Lets say in January of this past year, you walk into a gas station and they are selling gift certificates that if you pay $2, the gift certificate allows you to receive 1 gallon of gasoline at a point in time in the future. Over this past year, we've seen gas prices rise and fall, but if you owned this certificate, you would be able to get that gallon of gas for the $2 you paid, regardless of what the price of gas is actually at. Therefore you locked in the future price of gas at $2 and transferred the risk of gas prices changing to whomever sold you the certificate. In other words, you hedged against the future price of gas changing... making something that was uncertain now certain.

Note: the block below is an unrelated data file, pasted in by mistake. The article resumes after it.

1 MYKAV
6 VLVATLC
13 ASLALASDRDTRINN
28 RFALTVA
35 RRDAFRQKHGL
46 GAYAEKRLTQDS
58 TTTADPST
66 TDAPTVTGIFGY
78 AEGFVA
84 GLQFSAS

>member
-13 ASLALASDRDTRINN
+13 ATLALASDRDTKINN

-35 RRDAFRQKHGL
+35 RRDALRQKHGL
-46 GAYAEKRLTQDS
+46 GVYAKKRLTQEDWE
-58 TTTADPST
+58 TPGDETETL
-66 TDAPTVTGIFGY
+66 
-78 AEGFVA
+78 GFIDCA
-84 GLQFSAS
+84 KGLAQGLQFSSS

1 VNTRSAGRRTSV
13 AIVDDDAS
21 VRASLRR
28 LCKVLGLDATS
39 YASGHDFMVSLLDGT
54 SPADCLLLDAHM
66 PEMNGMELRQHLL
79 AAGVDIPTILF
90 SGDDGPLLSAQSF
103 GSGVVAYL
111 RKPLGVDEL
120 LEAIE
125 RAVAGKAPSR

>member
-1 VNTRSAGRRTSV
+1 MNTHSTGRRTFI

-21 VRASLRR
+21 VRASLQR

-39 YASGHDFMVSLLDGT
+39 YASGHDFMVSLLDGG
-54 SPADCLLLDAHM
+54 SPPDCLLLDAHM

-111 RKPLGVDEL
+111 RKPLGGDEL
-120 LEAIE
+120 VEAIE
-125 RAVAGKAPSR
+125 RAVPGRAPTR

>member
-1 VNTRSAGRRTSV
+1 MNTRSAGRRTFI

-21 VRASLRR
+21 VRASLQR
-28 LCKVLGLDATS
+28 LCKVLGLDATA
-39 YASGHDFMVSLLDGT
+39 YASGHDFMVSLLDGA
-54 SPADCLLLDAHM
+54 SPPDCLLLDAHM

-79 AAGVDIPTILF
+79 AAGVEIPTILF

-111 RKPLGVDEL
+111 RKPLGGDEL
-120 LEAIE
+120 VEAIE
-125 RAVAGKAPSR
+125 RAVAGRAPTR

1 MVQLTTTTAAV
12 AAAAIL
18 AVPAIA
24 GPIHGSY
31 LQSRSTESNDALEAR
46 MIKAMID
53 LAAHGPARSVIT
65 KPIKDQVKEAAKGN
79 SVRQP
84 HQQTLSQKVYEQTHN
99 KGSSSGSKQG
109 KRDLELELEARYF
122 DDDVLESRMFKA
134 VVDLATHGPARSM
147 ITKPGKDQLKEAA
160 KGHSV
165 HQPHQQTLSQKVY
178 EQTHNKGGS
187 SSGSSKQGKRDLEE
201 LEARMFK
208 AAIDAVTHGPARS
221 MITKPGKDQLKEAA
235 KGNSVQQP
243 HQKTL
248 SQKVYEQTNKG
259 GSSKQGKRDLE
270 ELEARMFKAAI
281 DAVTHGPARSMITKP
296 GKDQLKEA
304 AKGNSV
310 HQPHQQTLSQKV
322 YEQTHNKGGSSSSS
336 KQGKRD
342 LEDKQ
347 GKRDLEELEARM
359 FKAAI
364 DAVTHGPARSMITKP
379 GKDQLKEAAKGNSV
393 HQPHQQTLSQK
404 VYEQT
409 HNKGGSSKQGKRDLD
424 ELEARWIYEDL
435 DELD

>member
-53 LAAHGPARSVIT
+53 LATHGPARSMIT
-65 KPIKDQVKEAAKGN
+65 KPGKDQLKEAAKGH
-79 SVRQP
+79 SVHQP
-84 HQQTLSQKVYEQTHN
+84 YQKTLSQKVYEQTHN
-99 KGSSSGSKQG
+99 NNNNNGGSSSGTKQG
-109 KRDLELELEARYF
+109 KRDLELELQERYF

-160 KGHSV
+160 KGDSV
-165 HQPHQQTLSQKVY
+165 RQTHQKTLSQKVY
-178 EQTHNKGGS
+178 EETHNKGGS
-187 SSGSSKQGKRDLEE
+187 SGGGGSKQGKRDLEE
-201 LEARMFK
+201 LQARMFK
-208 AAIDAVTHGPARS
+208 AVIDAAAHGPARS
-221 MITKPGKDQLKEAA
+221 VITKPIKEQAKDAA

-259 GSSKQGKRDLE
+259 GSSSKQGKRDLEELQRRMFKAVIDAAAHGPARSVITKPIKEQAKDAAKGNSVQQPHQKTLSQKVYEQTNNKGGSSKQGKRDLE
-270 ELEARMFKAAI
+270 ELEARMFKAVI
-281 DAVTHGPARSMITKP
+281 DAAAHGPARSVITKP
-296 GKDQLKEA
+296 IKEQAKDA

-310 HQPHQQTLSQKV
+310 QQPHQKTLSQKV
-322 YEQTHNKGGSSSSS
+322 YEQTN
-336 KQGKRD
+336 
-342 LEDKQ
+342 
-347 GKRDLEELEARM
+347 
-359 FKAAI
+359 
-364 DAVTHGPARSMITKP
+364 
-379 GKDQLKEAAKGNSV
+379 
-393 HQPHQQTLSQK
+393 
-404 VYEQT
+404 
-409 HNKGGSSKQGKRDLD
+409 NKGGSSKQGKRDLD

The same concept is applied with hedging guarantees, only a bit more complicated than buying a gift certificate at a gas station (or else I'd be out of a job)... The insurer uses fancy computers and sophisticated financial modeling techniques to figure out which hedge assets they should invest in, so when the markets move, the change in asset value will offset the change in their expected claim (liability) value. Using this technique, regardless of market fluctuations they can then lock in a fixed cost of issuing the guarantee.